Chis Godwin was a favorite of mine coming from Penn State. That is a unique stance as I rarely look at Penn State receivers in a positive light. Penn State usually has a solid offensive line with some workhorse running backs. They usually have a stingy defense with a run oriented offense that leaves receivers many times in advantageous situations. Chris Godwin was different as a player, he was able to win on his own.
Godwin went in the third round #84 to the Tampa Bay Bucs which I thought at the time was a steal. I had Godwin as my #43 player, three spots ahead of Cooper Kupp.
Godwin is a fast, strong, alpha receiver with good size to be a well rounded threat. He was ranked 20thin the nation as a deep threat with 14 rec for 504 yards and 7 TDs. He was as effective on post routes catching 10 of 13 targets for 330 yards and two scores. He is a physical force, muscling CBs off the line to get open, then shielding them from the ball with his body. He is also a physical blocker in the run game against safeties and LBs. He was 10th among all WRs in blocking grades in 2016.
Godwin has the skill set now to be a starting #2 receiver on many teams right now. He is not explosive but he has skills to move the chains and challenge CBs and safeties deep. With some NFL coaching he should improve in a number of areas and be an even more dangerous threat. He did some great things in 2016 with almost no other weapons around him and poor QB play; unless he goes to Cleveland or the Jets he should get higher quality play from his QB and helping teammates.
Sorry about that last part but it was true at the time. Sadly in the time since it’s still true about the Jets but not so much the Browns.
These are all top receivers in the NFL in 2021, but few were taken in the first round. Since 2013 these are the receivers taken in the 1st round;
You had players who disappointed, Tavon Auustin #8, Sammy Watkins #4, Kevin White (who was a favorite of many Jet fans) #7, Corey Coleman #15, Josh Doctson (I laughed hard at that selection) #22, Laquon Treadwell #23, Corey Davis #5, John Ross #9, Henry Ruggs #12, N’Keal Harry #32, Jalen Reagor #21. All early round selections teams wish they had back.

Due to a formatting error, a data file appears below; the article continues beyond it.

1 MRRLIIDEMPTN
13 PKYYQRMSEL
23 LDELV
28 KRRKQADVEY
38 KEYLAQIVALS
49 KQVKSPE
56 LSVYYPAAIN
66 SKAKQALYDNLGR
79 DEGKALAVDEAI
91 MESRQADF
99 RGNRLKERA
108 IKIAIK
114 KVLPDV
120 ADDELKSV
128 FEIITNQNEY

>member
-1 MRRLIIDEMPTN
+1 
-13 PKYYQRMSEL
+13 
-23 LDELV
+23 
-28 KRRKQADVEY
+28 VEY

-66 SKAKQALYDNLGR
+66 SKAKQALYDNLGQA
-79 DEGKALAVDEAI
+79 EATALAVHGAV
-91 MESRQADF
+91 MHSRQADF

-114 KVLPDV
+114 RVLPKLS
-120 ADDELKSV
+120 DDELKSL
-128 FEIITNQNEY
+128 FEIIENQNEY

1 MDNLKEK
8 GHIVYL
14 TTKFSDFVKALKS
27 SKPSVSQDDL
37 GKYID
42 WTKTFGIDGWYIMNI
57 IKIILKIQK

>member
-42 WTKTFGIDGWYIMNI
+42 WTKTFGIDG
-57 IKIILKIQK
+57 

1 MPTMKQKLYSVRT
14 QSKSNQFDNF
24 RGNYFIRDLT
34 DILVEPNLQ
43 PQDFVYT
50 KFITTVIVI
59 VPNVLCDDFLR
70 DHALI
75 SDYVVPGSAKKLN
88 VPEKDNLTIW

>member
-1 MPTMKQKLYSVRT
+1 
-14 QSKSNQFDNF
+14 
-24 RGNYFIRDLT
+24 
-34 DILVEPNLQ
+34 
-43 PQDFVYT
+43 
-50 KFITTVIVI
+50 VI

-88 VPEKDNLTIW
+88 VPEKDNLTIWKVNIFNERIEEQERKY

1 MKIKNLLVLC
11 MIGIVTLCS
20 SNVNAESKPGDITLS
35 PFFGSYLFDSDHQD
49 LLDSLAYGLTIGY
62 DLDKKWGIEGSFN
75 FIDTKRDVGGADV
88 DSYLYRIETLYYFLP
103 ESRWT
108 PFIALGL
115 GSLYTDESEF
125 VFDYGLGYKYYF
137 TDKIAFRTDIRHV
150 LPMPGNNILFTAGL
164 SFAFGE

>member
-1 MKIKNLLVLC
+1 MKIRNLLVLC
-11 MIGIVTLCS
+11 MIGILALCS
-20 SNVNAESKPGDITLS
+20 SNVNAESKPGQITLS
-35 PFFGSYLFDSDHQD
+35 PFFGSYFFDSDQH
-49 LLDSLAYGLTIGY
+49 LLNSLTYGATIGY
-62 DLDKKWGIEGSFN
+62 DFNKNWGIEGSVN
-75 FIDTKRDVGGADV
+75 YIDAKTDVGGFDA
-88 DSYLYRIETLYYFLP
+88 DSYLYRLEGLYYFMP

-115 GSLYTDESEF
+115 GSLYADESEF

During that same time you had
Players who exceeded their draft status; Mike Evans #7, Odell Beckham #12, Amari Cooper #4, D. J. Moore #24, Calvin Ridley #26, DeAndre Hopkins #27, Cordarelle Patterson #29, Brandon Cooks #20, Mike Williams #7, Marquise Brown #25, Jerry Jeudy #15, CeeDee Lamb #17, Justin Jefferson #22.
You also had DeVante Parker #14, Nelson Agholor #20, Breshad Perriman #26, Phillip Dorsett #29, Kelvin Benjamin #28, Will Fuller #21, Brandon Aiyuk (so far) #25 who were slightly less than their draft status.
So you have 31 wide receivers selected between 2013 and 2020 and you have 13 that met or exceeded their draft status with Mike Williams a question mark included. That is a 42% success rate being selected in the first round. Of those only 3 were selected in the top ten with Mike Williams included in that count as well; he is borderline. Meanwhile you had 5 players selected in the top 10 that were all out busts. That is a 62.5% bust rate for top 10 selected receivers.